The following article is copyrighted by Sarah Hartwell and presented by the Feral Cat Coalition with permission. Sarah has written many articles about feral conditions in the United Kingdom, United States, and Australia. Many of her works were originally intended for audiences outside the U.S., but the information is very good and useful to people from all corners of the globe. One of her original reasons for research and writing was to raise money for feral programs.
In parts of Australia and America there is talk of exterminating stray/feral cats to protect wildlife, a strategy enthusiastically supported by those who view ferals as nuisance animals. However, extermination isn't simple or straightforward and is often counter-productive. No eradication method is 100% effective in eliminating cats from large areas and cats which evade the exterminators breed several times a year depending on climate and available food/shelter, quickly re-colonising the area. Cleared areas have under-utilized food sources which attract new cats from outside. The only way to keep an area cat-free is to remove food sources (edible refuse, prey species, handouts by cat-lovers), something which is often impossible or impractical.
Throughout the world there are conflicting views on feral cats. In some places they are viewed as beneficial animals, controlling vermin. From the days of ancient Egypt ferals have been "employed" to control vermin. Their presence may give pleasure to people who enjoy watching them, although some misguided "carers" disagree with neutering ferals because they enjoy seeing the kittens (90% of which die in their first year). Elsewhere, ferals are considered pests on grounds of hygiene, vectors of disease (rabies, toxoplasmosis), predation upon wildlife or simply because their presence is inconvenient.
FCC Note: The literature indicates that cats are actually not a vector for rabies. They can, however, carry the disease for the very short time it takes them to die from it themselves. Another item of note here is that rabies is transmitted by saliva (bites), not claws (scratches). Feral cats are a very minor player in the rabies chain.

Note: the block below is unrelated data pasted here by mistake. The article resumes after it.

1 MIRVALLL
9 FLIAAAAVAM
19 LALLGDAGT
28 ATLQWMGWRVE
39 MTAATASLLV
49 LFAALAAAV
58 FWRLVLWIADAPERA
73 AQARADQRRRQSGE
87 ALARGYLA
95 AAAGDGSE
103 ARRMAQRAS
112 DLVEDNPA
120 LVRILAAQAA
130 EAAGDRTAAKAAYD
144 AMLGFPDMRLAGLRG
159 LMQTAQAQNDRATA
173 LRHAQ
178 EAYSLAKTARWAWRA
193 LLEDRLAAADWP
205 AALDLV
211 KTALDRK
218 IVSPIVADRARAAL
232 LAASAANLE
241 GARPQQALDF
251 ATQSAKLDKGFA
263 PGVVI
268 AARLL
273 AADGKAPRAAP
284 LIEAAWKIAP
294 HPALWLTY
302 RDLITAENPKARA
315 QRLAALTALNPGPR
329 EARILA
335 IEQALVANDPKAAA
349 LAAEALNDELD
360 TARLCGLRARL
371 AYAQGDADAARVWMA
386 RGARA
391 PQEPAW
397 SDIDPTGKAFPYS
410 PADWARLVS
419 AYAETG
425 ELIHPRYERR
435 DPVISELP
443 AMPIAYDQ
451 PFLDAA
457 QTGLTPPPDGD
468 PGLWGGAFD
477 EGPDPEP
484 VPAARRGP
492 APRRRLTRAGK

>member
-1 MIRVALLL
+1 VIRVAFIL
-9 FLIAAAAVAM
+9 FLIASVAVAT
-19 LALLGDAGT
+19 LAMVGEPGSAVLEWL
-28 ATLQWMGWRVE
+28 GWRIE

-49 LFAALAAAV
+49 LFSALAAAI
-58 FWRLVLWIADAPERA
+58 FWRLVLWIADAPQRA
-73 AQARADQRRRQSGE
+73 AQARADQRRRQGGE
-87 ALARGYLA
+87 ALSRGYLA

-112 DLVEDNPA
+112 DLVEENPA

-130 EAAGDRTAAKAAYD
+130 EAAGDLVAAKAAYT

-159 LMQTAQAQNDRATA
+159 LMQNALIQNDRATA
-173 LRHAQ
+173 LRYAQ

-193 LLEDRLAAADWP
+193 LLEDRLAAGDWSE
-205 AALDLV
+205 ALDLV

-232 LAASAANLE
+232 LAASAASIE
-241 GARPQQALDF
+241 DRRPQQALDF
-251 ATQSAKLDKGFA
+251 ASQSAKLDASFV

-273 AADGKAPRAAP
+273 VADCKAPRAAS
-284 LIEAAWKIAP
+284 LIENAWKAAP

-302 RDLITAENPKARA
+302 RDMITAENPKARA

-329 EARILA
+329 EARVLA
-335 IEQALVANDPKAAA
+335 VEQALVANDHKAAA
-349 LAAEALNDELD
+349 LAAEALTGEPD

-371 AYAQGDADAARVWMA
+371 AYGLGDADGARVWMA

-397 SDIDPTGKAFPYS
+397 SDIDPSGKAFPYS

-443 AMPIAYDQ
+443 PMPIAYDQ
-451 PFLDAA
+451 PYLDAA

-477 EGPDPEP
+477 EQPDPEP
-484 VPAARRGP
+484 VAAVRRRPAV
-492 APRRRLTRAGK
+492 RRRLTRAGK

In Australia, it is claimed that ferals decimate wildlife although there is a strong counter-argument that cats are scapegoats for direct human activities. Although cats are generally believed to have been introduced by European settlers, aboriginal peoples have claimed that cats were present prior to the settlers' arrival. Factors such as overclearing and overstocking of land, clearing of land for development and the deliberate introduction of other alien species are rarely considered. Studies indicate that the cats prefer to hunt introduced "pest" species (pigeons, rabbits, mice etc) and in Tasmania the feral cat co-exists with the marsupial "native cat."
In America, ferals were blamed for the declining songbird population in San Francisco's Golden Gate Park. A 1992 article in the San Francisco Chronicle blamed the cats, but citizens who fed both cats and birds, some for over 20 years, disagreed since the decline followed a park landscaping programme which had removed undergrowth needed by birds for food and habitat. Predators rarely overbreed to a point where the food supply is too depleted to support their population the supply of prey limits the number of predators in the area.